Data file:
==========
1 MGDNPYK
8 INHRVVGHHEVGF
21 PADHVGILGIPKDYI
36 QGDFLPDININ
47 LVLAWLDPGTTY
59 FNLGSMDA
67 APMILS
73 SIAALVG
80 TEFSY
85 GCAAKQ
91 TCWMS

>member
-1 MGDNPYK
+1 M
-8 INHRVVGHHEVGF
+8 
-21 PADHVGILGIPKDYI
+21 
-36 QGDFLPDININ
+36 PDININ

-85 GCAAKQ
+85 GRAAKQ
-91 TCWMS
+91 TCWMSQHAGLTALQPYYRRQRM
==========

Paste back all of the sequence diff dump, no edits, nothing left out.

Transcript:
1 MGDNPYK
8 INHRVVGHHEVGF
21 PADHVGILGIPKDYI
36 QGDFLPDININ
47 LVLAWLDPGTTY
59 FNLGSMDA
67 APMILS
73 SIAALVG
80 TEFSY
85 GCAAKQ
91 TCWMS

>member
-1 MGDNPYK
+1 M
-8 INHRVVGHHEVGF
+8 
-21 PADHVGILGIPKDYI
+21 
-36 QGDFLPDININ
+36 PDININ

-85 GCAAKQ
+85 GRAAKQ
-91 TCWMS
+91 TCWMSQHAGLTALQPYYRRQRM